void DoSomething(string thing)
                {
                    //some code
                }            
            }
            
            class Derived1 : Parent
            {
                ...no need to have a DoSomething method...exisits on the parent
            }
            class Derived2 : Parent
            {
                ...no need to have a DoSomething method...exisits on the parent
            }

Note: Be careful with inheritance. People who don't understand inheritance appropriately can make the mistake of creating too many layers of inheritance, and severely over complicate their code. I have seen and heard of this happening in professional environments, and it is usually because the programmers responsible for this bungle did not start out with a good set of rules or coding standards, and did not understand OOP enough to know better. A good rule of thumb for inheriting from another class is not more than two layers deep, if more than that is needed, maybe another approach is advisable.

Polymorphism

Polymorphism is the ability of a class to change according to its implemented instance. A good example of polymorphism is a class that is inherited from another class, but changes the values or internal functions of its inherited methods, overriding them. Another is when a class changes its type based on its instance, or any other changes like state, interfaces, etc. Inheritance is a form of polymorphism, as is abstraction, but polymorphism is not limited to compliable aspects of a class, it can also take the form of instance states, or variations. One way of seeing if a class is polymorphic is to inherit several subclasses from the class, create an instance, then change the instance from subclass to subclass based on external (or internal) conditions.

            abstract class H2O....


            class Ice : H2O....

            

            class Water : H2O....


            class Steam : H2O....



            H2O _h2o;

            if(temp < 50)
                _h2o = new Ice();
            else if(temp > 50 && temp < 120)
                _h2o = new Water();
            else if(temp > 120)
                _h2o = new Steam();

We see in the example above that we have a base class H2O, and three subclasses, Ice, Water & Steam. Each subclass is H2O, but which instance of H2O depends on the ambient temperature. Each implementation instance of H2O has its own specific properties, like solidity or fluidity or gaseousness and each can handle these properties in different ways. This is a good example of polymorphism because the inherited classes Ice, Water & Steam all display different behaviors depending on their particular instance, which is a state of H2O.

General Rules

There are a few generalized rules when dealing with OOP that I would like to cover. One would be the KISS rule (keep It Simple, Silly). That is my favorite, since I believe that the more complicated the functional solution is, the simpler the actual code behind that solution should be. Just make it as complicated as it should be, no more, no less. This is very realistic when you understand and start to practice better OOP and Design Patterns. You find very complex things can often be accomplished using less code and more objects. I don't say that more objects is a good thing by itself, good design is dependant on how well the developer understands OOP principles and even more important, how well and how diligently they apply them. A programmer who applies OOP rules lazily or gets in a hurry and simply ignores the rules, will be less efficient in the long run than one who takes a little time to do some basic design strategy. I hear from a lot of inexperienced programmers that they do not have time to use better design practices or even time to think about design. This is a misnomer, since it is their job to think about design, and it ends up costing them more time and effort later to write spaghetti code than to take a few minutes and do some planning and analysis.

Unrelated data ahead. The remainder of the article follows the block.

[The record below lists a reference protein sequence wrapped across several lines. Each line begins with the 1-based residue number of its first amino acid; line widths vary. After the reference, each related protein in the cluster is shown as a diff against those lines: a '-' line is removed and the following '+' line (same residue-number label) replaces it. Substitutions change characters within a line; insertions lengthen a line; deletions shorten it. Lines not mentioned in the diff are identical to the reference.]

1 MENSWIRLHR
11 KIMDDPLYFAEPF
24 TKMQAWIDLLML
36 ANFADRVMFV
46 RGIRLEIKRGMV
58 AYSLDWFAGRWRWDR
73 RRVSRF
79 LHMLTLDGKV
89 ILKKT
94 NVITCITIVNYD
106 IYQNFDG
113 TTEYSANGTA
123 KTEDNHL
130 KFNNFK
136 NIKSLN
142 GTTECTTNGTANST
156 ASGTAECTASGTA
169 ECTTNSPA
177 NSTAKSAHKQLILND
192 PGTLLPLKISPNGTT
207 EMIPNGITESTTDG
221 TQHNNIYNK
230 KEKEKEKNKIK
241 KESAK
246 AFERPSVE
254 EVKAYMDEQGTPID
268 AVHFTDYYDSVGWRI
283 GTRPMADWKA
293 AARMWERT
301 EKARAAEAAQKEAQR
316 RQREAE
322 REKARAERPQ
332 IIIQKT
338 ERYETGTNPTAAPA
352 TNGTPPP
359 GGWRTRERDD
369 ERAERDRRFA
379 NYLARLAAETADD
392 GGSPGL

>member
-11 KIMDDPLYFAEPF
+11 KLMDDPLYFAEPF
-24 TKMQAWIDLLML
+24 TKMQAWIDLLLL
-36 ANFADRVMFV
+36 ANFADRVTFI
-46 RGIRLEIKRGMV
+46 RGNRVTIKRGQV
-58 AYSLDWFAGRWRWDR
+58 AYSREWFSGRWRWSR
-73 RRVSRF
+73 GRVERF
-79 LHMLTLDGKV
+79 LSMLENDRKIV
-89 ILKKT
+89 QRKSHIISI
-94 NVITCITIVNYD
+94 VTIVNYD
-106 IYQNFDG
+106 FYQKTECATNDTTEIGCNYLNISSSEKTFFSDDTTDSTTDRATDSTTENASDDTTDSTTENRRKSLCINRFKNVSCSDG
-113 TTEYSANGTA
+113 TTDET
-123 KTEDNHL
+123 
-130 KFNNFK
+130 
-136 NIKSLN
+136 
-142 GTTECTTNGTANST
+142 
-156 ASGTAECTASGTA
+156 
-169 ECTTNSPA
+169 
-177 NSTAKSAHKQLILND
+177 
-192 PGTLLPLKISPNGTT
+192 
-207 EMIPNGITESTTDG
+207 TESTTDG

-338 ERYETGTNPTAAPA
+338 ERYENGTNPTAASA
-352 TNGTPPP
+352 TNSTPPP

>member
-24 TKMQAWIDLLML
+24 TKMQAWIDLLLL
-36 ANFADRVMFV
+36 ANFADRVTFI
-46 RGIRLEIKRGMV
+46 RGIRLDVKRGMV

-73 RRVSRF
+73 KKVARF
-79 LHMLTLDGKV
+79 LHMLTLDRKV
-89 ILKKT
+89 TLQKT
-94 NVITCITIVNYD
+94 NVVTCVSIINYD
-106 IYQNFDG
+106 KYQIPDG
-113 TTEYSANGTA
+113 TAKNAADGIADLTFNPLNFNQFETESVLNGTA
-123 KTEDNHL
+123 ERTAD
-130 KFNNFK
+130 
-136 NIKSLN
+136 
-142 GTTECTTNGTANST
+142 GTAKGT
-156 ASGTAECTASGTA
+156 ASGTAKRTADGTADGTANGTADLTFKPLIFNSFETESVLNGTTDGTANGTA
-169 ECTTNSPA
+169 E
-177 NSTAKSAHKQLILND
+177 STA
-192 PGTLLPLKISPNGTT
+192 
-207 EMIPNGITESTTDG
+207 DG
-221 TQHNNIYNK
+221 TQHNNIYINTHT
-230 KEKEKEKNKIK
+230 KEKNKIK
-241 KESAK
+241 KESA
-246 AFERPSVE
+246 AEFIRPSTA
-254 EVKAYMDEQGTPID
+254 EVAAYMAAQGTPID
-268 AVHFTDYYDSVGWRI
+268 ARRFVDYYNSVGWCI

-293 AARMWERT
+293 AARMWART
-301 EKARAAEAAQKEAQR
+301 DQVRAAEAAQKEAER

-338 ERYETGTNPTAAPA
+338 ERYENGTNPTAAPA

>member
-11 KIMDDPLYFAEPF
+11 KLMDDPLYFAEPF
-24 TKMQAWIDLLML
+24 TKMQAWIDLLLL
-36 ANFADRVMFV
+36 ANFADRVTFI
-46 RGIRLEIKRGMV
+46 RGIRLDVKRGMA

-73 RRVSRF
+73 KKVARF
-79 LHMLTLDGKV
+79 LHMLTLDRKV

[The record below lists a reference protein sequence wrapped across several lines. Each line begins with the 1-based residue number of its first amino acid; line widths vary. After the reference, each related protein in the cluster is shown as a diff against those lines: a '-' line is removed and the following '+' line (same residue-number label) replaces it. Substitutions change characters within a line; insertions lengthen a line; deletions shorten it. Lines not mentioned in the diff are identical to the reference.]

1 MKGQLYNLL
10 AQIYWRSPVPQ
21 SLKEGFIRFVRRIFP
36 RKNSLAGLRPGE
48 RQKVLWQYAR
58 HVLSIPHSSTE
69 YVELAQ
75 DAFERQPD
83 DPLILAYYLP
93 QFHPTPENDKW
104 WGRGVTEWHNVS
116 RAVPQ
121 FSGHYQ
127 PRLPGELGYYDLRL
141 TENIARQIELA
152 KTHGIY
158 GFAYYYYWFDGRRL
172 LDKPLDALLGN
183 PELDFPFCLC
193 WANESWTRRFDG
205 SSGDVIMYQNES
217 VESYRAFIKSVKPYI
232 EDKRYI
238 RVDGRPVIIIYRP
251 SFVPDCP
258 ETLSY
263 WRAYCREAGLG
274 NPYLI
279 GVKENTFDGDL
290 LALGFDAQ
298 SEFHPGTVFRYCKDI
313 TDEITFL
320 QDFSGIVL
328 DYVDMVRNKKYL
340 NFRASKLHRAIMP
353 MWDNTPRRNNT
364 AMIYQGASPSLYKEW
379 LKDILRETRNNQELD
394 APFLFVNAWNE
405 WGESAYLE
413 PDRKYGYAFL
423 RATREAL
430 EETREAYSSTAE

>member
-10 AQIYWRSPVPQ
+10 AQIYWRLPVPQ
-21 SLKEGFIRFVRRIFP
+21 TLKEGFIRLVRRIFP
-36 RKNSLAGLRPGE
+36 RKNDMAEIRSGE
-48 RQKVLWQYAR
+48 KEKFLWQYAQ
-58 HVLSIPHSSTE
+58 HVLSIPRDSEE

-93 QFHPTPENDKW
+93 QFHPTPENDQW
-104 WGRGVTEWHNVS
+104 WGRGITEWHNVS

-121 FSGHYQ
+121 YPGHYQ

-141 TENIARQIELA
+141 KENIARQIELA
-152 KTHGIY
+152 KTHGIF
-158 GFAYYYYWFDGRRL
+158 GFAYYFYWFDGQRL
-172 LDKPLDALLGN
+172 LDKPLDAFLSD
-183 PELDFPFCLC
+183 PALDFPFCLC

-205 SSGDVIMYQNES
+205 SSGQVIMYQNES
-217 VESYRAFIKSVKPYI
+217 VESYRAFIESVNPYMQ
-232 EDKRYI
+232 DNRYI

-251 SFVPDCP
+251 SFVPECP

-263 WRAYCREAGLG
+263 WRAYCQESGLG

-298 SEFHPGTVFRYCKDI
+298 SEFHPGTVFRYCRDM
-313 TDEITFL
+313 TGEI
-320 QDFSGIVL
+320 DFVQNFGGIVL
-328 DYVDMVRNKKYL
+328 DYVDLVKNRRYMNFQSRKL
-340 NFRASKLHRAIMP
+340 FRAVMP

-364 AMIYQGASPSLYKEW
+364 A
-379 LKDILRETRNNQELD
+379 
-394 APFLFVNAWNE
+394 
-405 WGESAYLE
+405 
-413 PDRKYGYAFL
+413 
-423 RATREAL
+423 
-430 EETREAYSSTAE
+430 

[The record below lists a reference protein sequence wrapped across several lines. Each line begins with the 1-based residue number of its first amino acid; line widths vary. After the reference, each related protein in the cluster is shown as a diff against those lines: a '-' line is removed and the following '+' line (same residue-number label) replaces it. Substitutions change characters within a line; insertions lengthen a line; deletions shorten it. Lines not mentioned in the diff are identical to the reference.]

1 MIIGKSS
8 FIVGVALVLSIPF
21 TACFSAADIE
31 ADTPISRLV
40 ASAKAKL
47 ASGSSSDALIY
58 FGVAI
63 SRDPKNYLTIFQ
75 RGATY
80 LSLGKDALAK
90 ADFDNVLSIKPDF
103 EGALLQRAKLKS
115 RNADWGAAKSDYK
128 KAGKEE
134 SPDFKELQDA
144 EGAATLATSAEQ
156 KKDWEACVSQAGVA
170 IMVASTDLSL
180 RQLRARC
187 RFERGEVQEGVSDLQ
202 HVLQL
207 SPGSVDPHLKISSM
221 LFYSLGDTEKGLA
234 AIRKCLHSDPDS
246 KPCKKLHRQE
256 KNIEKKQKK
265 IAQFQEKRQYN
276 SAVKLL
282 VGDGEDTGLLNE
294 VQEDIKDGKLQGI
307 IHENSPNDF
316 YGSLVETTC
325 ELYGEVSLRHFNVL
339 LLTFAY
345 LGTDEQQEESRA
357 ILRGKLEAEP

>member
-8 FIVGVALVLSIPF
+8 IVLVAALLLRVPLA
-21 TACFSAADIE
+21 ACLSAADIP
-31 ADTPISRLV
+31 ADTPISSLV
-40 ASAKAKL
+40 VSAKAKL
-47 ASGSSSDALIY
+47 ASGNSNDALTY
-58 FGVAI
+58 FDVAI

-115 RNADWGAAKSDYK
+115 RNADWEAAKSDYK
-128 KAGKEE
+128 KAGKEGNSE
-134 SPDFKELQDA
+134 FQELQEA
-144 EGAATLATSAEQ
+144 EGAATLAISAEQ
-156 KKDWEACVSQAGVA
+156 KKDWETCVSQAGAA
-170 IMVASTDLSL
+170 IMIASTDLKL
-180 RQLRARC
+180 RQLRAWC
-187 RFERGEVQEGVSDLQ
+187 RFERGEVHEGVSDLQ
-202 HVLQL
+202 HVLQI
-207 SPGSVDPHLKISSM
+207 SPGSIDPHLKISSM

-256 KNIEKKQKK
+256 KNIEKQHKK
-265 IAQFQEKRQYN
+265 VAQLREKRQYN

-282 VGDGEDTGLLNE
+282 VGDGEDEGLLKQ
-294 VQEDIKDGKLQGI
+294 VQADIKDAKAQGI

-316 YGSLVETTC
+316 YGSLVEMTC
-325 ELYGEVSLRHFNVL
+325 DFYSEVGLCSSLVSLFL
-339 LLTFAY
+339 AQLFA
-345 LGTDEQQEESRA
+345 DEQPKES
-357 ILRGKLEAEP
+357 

I would say another good rule is learn refactoring principles. Martin Fowler has an excellent book on the subject, titled simply Refactoring, which has some real pearls about designing better code. For those of you who don't know, refactoring is a OOP practice or methodology that helps you continually improve your code as you are writing it, without getting bogged down in too many improvements at once, or too many that have an overreaching effect on too much of your code.

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Christopher G. Lasater
Web Developer
United States United States
Christopher G. Lasater
 
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Comments and Discussions

 
SuggestionWhat are the best practices in OOP? Pinmemberaiboogie3-Aug-12 7:15 
GeneralRe: What are the best practices in OOP? PinmemberChristopher G. Lasater3-Aug-12 7:31 
GeneralThe difficulty with OOP... PinprotectorMarc Clifton17-Jun-05 1:34 
GeneralRe: The difficulty with OOP... Pinmembertom_dx17-Jun-05 2:06 
GeneralRe: The difficulty with OOP... Pinmemberchris lasater17-Jun-05 4:09 
GeneralRe: The difficulty with OOP... Pinmemberchris lasater17-Jun-05 4:07